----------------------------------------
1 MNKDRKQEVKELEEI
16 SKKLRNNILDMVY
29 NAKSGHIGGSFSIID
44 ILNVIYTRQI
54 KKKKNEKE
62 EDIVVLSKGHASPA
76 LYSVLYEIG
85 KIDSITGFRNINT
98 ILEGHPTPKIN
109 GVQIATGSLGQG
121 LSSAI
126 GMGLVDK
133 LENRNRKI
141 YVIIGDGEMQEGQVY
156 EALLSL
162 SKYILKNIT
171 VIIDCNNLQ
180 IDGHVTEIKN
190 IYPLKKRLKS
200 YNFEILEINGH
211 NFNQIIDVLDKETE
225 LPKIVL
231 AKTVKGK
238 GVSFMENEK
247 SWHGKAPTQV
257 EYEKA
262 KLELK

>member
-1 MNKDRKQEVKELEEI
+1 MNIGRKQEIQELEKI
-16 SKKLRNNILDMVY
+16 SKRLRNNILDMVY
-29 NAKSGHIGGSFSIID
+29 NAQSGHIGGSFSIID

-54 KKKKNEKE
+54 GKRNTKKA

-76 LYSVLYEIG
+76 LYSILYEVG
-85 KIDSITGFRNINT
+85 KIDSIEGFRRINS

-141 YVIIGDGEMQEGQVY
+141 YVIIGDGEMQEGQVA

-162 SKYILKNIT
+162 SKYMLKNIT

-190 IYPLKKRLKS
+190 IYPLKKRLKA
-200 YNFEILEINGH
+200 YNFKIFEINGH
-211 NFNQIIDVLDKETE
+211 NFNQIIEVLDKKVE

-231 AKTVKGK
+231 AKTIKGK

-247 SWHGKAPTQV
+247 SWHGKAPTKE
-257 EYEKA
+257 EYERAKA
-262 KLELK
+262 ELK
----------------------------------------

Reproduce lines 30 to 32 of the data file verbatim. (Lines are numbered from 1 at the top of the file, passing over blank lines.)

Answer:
+1 MNIGRKQEIQELEKI
-16 SKKLRNNILDMVY
+16 SKRLRNNILDMVY